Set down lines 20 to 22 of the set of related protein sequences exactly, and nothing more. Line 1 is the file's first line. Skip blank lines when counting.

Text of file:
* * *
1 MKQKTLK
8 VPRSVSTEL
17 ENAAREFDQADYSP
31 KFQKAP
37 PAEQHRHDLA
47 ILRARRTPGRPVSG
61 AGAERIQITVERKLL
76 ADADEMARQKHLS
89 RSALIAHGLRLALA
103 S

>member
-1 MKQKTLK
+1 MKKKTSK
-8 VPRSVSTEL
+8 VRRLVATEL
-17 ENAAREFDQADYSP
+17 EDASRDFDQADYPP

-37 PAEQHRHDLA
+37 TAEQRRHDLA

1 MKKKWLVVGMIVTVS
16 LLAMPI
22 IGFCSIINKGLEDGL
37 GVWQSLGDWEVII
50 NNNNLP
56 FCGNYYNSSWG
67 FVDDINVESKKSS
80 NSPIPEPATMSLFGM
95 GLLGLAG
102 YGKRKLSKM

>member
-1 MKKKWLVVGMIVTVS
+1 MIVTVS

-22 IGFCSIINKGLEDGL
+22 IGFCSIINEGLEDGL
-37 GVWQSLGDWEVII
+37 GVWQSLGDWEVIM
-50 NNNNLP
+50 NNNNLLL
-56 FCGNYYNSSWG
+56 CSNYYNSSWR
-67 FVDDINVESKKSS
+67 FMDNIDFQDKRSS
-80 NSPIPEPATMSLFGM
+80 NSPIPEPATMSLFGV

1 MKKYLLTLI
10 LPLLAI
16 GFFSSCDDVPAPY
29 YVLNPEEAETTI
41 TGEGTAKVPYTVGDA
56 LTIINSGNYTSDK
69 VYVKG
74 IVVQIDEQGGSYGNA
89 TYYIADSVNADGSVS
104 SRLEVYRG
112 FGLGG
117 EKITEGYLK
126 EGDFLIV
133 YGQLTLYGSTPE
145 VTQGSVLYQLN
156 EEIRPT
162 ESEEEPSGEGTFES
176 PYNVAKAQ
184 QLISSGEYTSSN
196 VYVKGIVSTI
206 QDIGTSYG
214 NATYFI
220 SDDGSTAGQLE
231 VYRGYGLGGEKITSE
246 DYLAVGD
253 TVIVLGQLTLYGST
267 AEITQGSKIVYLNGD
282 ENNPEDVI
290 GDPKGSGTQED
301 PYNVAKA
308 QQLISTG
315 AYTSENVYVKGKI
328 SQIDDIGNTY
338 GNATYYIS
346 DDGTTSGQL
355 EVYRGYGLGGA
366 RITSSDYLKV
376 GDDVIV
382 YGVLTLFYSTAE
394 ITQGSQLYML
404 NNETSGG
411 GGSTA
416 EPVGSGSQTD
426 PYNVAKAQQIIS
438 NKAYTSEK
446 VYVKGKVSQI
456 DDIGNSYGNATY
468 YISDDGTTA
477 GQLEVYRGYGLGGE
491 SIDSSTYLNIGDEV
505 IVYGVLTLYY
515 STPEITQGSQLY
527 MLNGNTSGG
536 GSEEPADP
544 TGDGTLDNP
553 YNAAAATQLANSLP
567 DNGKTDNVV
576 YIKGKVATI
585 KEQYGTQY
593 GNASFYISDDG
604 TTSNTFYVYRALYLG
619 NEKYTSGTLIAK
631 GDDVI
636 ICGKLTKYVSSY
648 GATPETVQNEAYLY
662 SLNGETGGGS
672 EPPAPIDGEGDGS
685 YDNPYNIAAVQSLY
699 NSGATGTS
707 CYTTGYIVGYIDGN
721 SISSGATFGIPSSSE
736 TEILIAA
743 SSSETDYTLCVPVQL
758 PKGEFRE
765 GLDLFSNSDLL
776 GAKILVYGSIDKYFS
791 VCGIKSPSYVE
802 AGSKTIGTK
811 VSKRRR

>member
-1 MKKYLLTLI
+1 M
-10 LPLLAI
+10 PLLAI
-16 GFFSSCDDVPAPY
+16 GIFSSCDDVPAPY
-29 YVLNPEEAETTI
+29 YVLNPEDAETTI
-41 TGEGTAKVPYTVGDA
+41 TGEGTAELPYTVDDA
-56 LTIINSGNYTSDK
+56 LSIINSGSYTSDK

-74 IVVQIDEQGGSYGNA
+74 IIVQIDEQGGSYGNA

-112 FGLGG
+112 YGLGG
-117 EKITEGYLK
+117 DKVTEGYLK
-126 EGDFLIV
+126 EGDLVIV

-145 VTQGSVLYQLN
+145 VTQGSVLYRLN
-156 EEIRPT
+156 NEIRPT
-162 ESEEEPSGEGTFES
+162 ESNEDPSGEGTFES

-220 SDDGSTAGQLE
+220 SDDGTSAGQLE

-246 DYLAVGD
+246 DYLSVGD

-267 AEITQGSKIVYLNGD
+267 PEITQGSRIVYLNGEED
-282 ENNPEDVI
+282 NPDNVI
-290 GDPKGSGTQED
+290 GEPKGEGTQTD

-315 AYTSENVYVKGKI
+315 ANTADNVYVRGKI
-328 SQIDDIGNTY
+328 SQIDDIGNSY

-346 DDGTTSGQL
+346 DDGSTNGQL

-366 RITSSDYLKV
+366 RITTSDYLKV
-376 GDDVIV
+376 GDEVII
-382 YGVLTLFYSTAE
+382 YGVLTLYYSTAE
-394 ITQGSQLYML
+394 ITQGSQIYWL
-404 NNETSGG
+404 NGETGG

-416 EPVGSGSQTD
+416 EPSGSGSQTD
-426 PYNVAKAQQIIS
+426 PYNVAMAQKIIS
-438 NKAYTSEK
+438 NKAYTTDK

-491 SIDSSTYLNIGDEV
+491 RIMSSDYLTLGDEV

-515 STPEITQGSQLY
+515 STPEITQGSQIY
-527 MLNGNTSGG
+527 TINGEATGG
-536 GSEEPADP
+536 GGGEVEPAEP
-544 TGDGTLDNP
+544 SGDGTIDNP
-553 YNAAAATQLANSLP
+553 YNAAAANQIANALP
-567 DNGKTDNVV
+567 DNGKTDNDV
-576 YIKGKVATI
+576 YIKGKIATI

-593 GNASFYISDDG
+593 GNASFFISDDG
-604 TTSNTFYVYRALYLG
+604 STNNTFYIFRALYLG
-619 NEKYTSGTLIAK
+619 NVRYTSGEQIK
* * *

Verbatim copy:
1 MKKKWLVVGMIVTVS
16 LLAMPI
22 IGFCSIINKGLEDGL